President Obama’s authorization of air strikes in Iraq has triggered unease among high-level former U.S. officials who say the administration still lacks a coherent strategy for beating back the growing al Qaeda-inspired militancy in the war-torn nation.
Retired Army Lt. Gen. James M. Dubik told The Washington Times that the strikes Friday against artillery and mortar positions of the Islamic State of Iraq and the Levant (ISIL) were “necessary but not sufficient” to seriously confront threat now posed to the region and to the wider world.
“There needs to be be a more comprehensive strategy rooted in the security interests of the United States,” said Gen. Dubik, who oversaw the training of he Iraqi army during the latter part of the U.S. mission that ended in 2011. “And the key security problem facing the U.S. is the creation there of an Islamic state, basically a sanctuary for terrorists — the very sanctuary that we’ve bee fighting for 13 years now to prevent.”
Mr. Obama asserted Thursday that the strikes were part of a “broader strategy that empowers Iraqis” to fight the militants on their own, but other military experts shared Gen. Dubik’s concerns.
Retired Army Lt. Gen. Dell Dailey, who headed the U.S. Joint Special Operations Command during the early 2000s and later served as the State Department’s counterterrorism coordinator, said that despite the recent deployment of a small number of U.S. “advisers” to Iraq, the administration has failed to outline how Iraqi forces will be empowered.
The move to begin bombing without a plan for what comes next “shows a lack of strategic vision,” Gen. Dailey said, adding that the administration is likely facing pushback from some of its own senior military advisers.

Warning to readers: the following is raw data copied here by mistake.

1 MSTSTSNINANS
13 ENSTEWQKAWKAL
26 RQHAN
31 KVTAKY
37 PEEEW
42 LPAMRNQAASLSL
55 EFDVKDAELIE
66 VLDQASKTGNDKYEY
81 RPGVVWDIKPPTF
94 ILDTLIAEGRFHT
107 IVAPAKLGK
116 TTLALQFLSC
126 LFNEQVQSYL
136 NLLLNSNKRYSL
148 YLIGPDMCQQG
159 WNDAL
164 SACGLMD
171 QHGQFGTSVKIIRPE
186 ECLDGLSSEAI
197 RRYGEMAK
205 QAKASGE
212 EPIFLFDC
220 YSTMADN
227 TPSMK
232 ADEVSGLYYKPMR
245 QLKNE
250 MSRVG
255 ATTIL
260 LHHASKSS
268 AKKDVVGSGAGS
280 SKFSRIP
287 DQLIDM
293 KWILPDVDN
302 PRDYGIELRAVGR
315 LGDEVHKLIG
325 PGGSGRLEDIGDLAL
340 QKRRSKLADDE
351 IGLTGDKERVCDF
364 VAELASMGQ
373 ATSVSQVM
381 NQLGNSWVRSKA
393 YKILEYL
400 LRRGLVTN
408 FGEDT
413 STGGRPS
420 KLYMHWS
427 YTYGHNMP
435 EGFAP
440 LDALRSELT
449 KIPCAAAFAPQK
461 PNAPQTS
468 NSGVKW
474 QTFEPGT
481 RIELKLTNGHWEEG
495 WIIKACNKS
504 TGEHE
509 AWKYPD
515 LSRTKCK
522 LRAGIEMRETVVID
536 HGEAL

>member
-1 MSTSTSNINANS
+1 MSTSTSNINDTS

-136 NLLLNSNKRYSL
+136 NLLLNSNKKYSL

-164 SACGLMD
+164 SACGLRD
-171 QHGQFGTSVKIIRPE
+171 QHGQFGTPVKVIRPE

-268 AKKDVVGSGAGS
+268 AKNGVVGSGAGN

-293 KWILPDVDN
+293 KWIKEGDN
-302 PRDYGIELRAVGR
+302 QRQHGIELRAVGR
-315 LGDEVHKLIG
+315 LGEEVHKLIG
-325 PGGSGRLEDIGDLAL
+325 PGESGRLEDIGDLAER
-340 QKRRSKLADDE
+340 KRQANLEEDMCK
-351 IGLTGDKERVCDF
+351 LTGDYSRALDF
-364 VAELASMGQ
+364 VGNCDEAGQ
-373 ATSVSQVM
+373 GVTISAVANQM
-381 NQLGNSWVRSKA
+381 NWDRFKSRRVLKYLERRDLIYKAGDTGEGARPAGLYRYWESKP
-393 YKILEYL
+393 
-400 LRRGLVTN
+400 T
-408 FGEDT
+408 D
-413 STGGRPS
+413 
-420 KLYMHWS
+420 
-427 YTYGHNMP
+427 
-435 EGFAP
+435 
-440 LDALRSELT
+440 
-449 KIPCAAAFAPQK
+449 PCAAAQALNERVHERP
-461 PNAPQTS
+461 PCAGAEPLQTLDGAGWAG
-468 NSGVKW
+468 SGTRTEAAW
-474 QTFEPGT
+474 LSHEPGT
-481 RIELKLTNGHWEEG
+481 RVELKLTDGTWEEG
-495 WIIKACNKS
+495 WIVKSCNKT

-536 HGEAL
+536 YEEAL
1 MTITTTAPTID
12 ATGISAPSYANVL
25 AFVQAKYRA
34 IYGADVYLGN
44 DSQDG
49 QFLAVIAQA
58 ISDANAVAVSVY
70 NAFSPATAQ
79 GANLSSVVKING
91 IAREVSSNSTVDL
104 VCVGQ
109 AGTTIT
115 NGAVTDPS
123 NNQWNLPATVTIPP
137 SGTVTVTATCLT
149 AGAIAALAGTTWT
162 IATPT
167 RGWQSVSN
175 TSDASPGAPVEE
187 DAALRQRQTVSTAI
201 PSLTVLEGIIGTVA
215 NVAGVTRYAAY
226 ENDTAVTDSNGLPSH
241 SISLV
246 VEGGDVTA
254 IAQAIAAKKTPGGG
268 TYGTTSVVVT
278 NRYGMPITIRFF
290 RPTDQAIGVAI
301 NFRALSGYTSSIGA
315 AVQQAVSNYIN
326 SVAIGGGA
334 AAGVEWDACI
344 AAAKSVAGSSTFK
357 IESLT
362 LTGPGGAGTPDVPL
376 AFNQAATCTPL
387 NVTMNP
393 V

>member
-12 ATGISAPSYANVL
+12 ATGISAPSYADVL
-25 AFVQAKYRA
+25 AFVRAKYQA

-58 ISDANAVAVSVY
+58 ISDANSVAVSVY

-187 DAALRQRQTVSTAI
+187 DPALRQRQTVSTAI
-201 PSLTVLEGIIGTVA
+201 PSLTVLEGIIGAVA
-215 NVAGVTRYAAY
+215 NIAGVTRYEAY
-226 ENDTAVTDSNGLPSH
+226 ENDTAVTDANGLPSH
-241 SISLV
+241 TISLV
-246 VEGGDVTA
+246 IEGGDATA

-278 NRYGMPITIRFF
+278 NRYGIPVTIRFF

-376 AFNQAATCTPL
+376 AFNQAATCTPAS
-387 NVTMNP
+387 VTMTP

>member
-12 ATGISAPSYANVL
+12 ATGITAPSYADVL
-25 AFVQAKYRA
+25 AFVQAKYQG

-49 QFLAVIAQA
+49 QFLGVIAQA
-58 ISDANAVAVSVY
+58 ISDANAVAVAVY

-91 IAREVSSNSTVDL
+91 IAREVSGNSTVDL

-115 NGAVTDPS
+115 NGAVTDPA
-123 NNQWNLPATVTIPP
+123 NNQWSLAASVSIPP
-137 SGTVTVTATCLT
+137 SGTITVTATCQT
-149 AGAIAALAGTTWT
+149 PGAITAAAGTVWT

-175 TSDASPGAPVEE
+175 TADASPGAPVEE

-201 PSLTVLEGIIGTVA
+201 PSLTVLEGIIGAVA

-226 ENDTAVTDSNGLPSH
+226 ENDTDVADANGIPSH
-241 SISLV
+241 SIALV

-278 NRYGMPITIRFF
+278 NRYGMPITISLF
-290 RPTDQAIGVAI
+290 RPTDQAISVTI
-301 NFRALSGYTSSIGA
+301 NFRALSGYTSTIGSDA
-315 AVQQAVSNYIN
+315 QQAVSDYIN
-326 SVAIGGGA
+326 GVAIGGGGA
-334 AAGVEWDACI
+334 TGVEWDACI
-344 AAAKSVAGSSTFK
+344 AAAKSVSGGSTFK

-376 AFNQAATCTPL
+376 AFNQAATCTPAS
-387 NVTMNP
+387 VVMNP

“This looks like something that’s been dreamed up inside the White House and not dreamed up at U.S. Central Command,” he said.
In a public address on Thursday night, President Obama went to lengths to frame his decision in humanitarian terms, driven by a need to deliver supplies to some 40,000 ethnic Iraqi Yazidis trapped by Islamic State fighters in the Sinjar Mountain area roughly 50 miles west of Mosul.
The area around the mountain is controlled by extremists, who have also made advances on the Kurdish Iraqi city of Erbil during recent days.
Senior White House aides have argued that the strikes were also a precautionary measure to protect U.S. citizens currently in Erbil.
Dozens of officials, mainly from the Pentagon, have been sent to the city over the past month to “assess” ways Washington might bolster Kurdish forces attempting to protect the area from ISIL extremists.
Since President Obama won the White House six years ago on promises to end the U.S. military presence in Iraq, aides have been quick to insist that no new U.S. troop deployment is being considered in Iraq.
White House press secretary Josh Earnest told reporters Friday that Mr. Obama remains “determined” to not send ground troops, and that the ongoing mission is narrowly defined and limited in scope.
And some former military officials have said that the mission could succeed from a humanitarian standpoint.
Retired Gen. Charles Wald, deputy commander of U.S. European Command between 2002 and 2006, took part in a similar operation in Iraq 1991, known as Operation Provide Comfort.